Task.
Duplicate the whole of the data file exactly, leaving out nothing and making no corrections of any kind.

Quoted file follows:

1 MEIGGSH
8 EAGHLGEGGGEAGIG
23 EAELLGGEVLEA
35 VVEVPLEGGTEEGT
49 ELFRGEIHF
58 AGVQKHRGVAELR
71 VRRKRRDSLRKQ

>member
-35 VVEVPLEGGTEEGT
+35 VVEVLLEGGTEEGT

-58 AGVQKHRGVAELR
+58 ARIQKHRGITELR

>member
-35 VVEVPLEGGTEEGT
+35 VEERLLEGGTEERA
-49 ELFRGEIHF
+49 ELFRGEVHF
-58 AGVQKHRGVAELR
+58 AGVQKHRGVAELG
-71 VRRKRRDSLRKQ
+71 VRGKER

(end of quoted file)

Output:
1 MEIGGSH
8 EAGHLGEGGGEAGIG
23 EAELLGGEVLEA
35 VVEVPLEGGTEEGT
49 ELFRGEIHF
58 AGVQKHRGVAELR
71 VRRKRRDSLRKQ

>member
-35 VVEVPLEGGTEEGT
+35 VVEVLLEGGTEEGT

-58 AGVQKHRGVAELR
+58 ARIQKHRGITELR

>member
-35 VVEVPLEGGTEEGT
+35 VEERLLEGGTEERA
-49 ELFRGEIHF
+49 ELFRGEVHF
-58 AGVQKHRGVAELR
+58 AGVQKHRGVAELG
-71 VRRKRRDSLRKQ
+71 VRGKER